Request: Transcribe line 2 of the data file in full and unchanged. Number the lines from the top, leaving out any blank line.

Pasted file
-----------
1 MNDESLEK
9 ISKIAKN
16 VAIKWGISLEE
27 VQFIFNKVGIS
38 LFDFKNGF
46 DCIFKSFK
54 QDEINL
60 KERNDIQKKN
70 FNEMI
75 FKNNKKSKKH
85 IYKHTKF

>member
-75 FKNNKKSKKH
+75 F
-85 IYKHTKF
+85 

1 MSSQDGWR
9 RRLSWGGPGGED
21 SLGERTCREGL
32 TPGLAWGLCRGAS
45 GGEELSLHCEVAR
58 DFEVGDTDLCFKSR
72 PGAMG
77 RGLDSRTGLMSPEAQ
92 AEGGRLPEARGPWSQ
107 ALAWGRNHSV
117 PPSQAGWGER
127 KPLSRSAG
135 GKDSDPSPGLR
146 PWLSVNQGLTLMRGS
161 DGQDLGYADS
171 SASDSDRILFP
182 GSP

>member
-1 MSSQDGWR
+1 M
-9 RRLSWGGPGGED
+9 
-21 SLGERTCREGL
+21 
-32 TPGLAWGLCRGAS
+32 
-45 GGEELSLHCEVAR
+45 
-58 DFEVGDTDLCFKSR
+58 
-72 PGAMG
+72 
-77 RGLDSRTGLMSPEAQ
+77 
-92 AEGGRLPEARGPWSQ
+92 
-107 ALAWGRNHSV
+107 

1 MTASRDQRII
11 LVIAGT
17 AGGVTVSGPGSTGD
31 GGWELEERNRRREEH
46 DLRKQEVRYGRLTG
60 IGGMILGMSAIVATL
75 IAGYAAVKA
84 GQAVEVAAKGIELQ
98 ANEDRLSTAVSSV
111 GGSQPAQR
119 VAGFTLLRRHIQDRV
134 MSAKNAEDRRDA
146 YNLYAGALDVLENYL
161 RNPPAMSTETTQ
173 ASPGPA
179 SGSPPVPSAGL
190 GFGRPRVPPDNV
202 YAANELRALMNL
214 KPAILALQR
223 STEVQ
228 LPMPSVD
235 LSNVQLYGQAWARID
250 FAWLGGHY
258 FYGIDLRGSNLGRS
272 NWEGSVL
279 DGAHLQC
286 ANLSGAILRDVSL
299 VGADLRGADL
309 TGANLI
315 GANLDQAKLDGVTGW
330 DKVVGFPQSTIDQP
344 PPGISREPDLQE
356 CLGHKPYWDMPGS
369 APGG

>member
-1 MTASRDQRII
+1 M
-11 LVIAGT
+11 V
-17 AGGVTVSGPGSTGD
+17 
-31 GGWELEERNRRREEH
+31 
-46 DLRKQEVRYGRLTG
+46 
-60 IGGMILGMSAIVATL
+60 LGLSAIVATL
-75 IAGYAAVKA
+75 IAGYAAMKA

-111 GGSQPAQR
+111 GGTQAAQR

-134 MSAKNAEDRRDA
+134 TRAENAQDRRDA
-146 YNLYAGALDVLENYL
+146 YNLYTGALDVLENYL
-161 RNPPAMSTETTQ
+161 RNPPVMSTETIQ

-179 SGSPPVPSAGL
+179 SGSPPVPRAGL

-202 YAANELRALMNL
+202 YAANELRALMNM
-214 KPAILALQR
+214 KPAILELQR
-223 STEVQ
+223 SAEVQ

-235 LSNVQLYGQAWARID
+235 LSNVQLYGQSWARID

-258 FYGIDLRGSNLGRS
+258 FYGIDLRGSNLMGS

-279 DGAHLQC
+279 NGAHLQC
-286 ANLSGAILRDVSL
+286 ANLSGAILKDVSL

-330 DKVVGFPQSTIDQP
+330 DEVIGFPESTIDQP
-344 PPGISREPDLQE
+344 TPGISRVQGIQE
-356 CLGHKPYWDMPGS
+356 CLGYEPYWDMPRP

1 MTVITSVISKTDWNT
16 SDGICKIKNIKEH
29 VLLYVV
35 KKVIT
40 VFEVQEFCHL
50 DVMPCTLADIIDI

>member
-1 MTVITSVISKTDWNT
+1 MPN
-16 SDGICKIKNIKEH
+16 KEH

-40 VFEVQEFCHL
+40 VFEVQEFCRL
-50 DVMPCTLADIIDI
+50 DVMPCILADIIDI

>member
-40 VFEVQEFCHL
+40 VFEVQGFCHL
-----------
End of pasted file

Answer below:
9 ISKIAKN